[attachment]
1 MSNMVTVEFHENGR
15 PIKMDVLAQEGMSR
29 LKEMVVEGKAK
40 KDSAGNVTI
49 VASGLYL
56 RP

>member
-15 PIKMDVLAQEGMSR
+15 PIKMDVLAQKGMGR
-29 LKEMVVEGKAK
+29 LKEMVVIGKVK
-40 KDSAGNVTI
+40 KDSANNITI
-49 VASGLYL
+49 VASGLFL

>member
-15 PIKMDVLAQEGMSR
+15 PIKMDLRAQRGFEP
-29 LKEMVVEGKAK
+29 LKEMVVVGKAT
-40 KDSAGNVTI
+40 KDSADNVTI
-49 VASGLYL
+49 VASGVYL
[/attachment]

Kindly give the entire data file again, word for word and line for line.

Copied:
1 MSNMVTVEFHENGR
15 PIKMDVLAQEGMSR
29 LKEMVVEGKAK
40 KDSAGNVTI
49 VASGLYL
56 RP

>member
-15 PIKMDVLAQEGMSR
+15 PIKMDVLAQKGMGR
-29 LKEMVVEGKAK
+29 LKEMVVIGKVK
-40 KDSAGNVTI
+40 KDSANNITI
-49 VASGLYL
+49 VASGLFL

>member
-15 PIKMDVLAQEGMSR
+15 PIKMDLRAQRGFEP
-29 LKEMVVEGKAK
+29 LKEMVVVGKAT
-40 KDSAGNVTI
+40 KDSADNVTI
-49 VASGLYL
+49 VASGVYL